Toothpaste On Burns: Good Or Bad Idea?

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Medically reviewed by Othman Lahmaydi, RDH

Toothpaste contains ingredients like sodium bicarbonate and peroxide. It also has an amazing drying effect on almost anything. These attributes might make the dental care product seem ideal for treating burns. But will applying toothpaste to burns do any good?

Putting toothpaste on a burn is a terrible idea. Toothpaste ingredients can intensify the pain and worsen the burn, leading to an increased risk of infection and scarring. It also seals in heat underneath your skin. Stick to soaking the burn in cool water and applying ointment, aloe vera, or honey.

Let’s take a detailed look at why you should keep toothpaste far away from a burn, how to properly treat a burn at home, and types of home remedies that actually work.

Can Toothpaste Help Burns?


According to the American Academy of Dermatology (AAD), toothpaste doesn’t help treat burns. Modern toothpaste is often filled with harsh chemicals as the main ingredients.

While these ingredients work wonders for your teeth, they do the opposite when you apply them to burned skin. Instead of alleviating pain or clearing the burns, toothpaste causes infections.

Why You Shouldn’t Use Toothpaste On Burns 

The abrasives and other harsh chemicals in toothpaste, like calcium and the strong mint, can cause more damage to the burned skin, making it more susceptible to infection or permanent discoloration.

Numerous studies also show that applying toothpaste to a burn can trap heat and bacteria underneath the skin, preventing the burn from cooling or healing and ultimately making things worse.

How To Properly Treat A Burn

Before you do anything, you’ll need to determine whether the burn is minor or major. You can often treat minor burns at home, but if it affects a sensitive part of your body, it’s best to get yourself to the hospital or call 911 immediately. Don’t try to treat it on your own or soak it in water unless the 911 operator advises that you do so. 

Minor burns that you can quickly treat at home include:

  • First-degree burns, which affect the outer skin layer and are usually red, swollen, and painful.
  • Minor second-degree burns, which are less than three inches in diameter, red, swollen, and painful. They usually develop a blister that impacts the outer and underlying layers of the skin.

The American Academy of Dermatology advises that you to follow these steps to treat minor burns:

  1. Cool the burn first using cool (not ice-cold) water. Soak the burned region in the water or apply a cold, damp compress to the affected area for around 10 minutes. Avoid using ice on the burn as the extremely low temperature can cause further damage to the skin.
  2. Once you’ve cooled the burn, gently apply a layer of petroleum jelly (on Amazon) to protect it and wrap the area with a bandage.
  3. Don’t pop any blisters that crop up.
  4. If you’re in agonizing pain, take an over-the-counter painkiller like acetaminophen or ibuprofen.

Home Remedies For Burns 

Remedy for skin burns

Here are some research-backed home remedies that you can apply to first-degree burns to ease the pain:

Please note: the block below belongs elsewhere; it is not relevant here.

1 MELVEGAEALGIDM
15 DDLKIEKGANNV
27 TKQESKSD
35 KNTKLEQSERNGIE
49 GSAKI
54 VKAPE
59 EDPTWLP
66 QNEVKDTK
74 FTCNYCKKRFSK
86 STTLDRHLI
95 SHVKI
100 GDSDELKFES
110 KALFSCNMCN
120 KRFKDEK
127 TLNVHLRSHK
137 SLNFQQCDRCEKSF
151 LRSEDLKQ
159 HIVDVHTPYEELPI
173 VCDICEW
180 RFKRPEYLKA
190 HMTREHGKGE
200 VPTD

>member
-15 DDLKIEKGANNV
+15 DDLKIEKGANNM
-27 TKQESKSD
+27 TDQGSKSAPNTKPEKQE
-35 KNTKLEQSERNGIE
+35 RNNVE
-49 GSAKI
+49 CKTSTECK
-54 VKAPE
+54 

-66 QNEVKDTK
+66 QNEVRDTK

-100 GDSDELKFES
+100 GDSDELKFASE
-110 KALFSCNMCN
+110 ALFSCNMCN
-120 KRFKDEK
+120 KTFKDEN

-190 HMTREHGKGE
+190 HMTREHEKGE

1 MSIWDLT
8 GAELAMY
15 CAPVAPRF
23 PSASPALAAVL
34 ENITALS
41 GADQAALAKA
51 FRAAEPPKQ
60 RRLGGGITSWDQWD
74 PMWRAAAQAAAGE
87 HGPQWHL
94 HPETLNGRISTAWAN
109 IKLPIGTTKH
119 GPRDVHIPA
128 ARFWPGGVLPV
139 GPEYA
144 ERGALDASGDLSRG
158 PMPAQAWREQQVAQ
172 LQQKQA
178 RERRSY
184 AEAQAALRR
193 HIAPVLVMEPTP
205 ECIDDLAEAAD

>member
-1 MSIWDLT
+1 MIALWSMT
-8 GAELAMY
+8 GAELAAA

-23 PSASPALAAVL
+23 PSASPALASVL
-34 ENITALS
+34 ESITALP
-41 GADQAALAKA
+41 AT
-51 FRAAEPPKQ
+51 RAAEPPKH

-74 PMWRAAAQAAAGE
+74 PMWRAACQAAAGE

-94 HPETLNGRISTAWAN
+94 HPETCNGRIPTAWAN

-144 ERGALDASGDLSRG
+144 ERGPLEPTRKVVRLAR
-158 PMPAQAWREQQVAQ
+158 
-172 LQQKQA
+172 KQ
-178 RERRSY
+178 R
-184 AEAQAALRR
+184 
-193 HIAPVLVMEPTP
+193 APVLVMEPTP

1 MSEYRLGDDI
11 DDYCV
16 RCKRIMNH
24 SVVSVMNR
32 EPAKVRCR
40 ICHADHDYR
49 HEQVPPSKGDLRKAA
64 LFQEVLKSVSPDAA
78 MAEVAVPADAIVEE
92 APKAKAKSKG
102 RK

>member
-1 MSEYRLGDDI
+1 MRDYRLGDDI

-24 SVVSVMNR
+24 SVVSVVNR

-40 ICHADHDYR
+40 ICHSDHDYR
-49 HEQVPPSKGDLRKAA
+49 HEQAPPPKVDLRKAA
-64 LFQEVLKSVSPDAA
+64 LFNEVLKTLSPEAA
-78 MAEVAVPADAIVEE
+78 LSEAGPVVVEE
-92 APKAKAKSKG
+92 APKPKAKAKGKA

Cool Water

While you shouldn’t apply ice to the burned area, soaking it in cool water is highly recommended and could make a significant difference. This helps draw out heat from the burned part of your skin and reduces the pain. 

Cold Compress

You can make a cold compress by dampening a towel with cold water. Cold compresses made from wet towels are suitable for burns on sensitive areas.

A cold compress draws out the heat trapped under your skin. Ensure that the surface of the compress is slippery to prevent it from sticking to the burn. 

Aloe Vera

Aloe vera relieves your pain by reducing inflammation and promotes the healing of burns. Pure aloe gel products (on Amazon) work like a charm. If you have aloe vera growing at home, you can split a leaf in two and apply the gel inside directly to the burned region.

Antibiotic Ointments

Antibiotic ointments like Bacitracin and Neosporin from your first aid kit could eliminate bacteria from the burn area and promote healing. These ointments contain pain-relieving ingredients like bacitracin zinc and neomycin sulfate that take away the discomfort.


Honey, a natural antimicrobial and anti-inflammatory, was used by many cultures in the past as a home remedy, and presently, researchers have discovered that it promotes healing when applied to burns.

A literature review published in the Annals of Burns and Fire Disasters indicates that honey has a long-standing record of treating burns, scalds, and infected wounds due to its ability to promote healing and reduce inflammation.

Further studies substantiated the healing benefits of honey after researchers looked at the effects of honey-based ointments on healing full-thickness and infected burn wounds. Compared to a povidone-iodine treatment, honey emerged as a faster and more effective remedy.

You could try it out by spreading some teaspoons of honey on the burn or simply dip a piece of gauze in it before applying the sweet stuff. 

Here’s a breakdown of some home remedies you can use and those you should avoid applying to burns:

Home Remedies You Can Use on BurnsHome Remedies To Avoid
Cool waterToothpaste 
Cold compressButter 
Aloe vera Oils (coconut and olive oil)
Antibiotic ointmentIce 

Home remedies are ideal options for quickly treating burns. However, in some cases, they might do more harm than good. If you have no clue how to treat a burn, it would be best to seek medical help, even if it seems minor.

As a rule of thumb: save your toothpaste for your toothbrush!

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